After a busy day of work today, with a client meeting in Birmingham and plenty of work to do on the train it wasn't until just before as my train was pulling into Euston station a little after 5:00PM today that I glanced at the newspaper and was reminded what todays date was. Or rather, what today's date meant.
Eight years ago, working for an American owned Internet startup in South Kensington, my colleague got a call from her 19 year old son who had been listening to the radio. Something had happened at the World Trade Center. We rushed to our computers to find out more. The Internet was slow, as apparently the entire Western world was doing the same thing. I managed to get BBC news' live feed up just in time to watch the second plane hit the tower.
Frantic calls home to my friends and family weren't working as the phone lines too were overstretched. Hotmail's Instant Messanger became my lifeline, checking in with everyone I could think of. When the third plan hit the Pentagon I was relieved to already have talked to my cousin - who at the time lived just a few blocks from there. And then the fourth plane, which crashed in rural Pennsylvania crashed, raising a lot more questions again - had it, too, been intended for Washington?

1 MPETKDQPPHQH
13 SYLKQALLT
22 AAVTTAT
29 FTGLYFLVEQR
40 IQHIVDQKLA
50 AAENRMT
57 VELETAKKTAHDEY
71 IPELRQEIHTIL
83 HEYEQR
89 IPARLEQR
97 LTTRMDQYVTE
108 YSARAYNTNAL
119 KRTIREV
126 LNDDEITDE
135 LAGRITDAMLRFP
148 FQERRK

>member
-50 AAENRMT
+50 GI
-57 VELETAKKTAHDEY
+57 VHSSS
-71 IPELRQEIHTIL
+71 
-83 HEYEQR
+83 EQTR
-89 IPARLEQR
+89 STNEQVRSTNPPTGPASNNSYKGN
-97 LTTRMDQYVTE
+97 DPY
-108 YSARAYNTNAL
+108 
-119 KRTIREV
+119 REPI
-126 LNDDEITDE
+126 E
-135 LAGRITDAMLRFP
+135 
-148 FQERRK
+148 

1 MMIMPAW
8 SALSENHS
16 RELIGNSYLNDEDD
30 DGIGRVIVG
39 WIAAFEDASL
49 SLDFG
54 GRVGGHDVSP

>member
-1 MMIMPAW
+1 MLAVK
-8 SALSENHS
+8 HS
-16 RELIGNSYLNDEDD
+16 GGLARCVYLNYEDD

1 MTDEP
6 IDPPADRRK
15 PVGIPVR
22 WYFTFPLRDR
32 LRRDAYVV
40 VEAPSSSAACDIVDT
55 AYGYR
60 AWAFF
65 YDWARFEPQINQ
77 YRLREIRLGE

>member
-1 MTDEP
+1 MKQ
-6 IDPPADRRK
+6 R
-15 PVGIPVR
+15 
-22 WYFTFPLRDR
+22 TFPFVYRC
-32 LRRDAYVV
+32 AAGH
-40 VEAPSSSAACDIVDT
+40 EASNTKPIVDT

Bizarrely, as it was all happening a woman arrived at the office for a planned meeting to talk about our international product launch that was scheduled to take place at a convention in California the next month. My boss and I took the meeting, but both she and we were distracted and unfocussed. I'm sure they were both having the same realisation I was - that this may not matter. Would we be able to travel to the States in a month's time? Were we at war? If so, with who? Were more attacks coming? If so... why?
I got back to my desk just a few minutes before the second tower collapsed. Again, we were all frantically hitting the reset button to watch.
By this point they were announcing that all flights in the US were grounded, and all flights to and from the US were cancelled. My boss told us all to go home - no one was getting any work done - and I got on a Piccadilly line train filled with wide eyed Heathrow refugees heading back into central London. One of the people in my car was an airline pilot with an American Airlines uniform on - someone asked him a question about how security would cope with a crisis like this, and that seemed to have opened the floodgates, as I remember how we all instinctively huddled around and peppered him with questions. I think we just needed to talk to someone in some sort of authority. Bless him, he was very patient and calm.
We'll always remember that day - each of us with our own story to tell. It felt like the world was coming to an end.
It wasn't. 8 years later, we're still here, we're busy with our jobs, our families, we're trying to pass health care reform (or block it), we're trying to rebuild our economy, we've got a new set of problems and a new President to (hopefully) try and solve some of them.
We'll never forget, but our victory is in this:
Life goes on.
Love and hugs to all the 9/11 families today.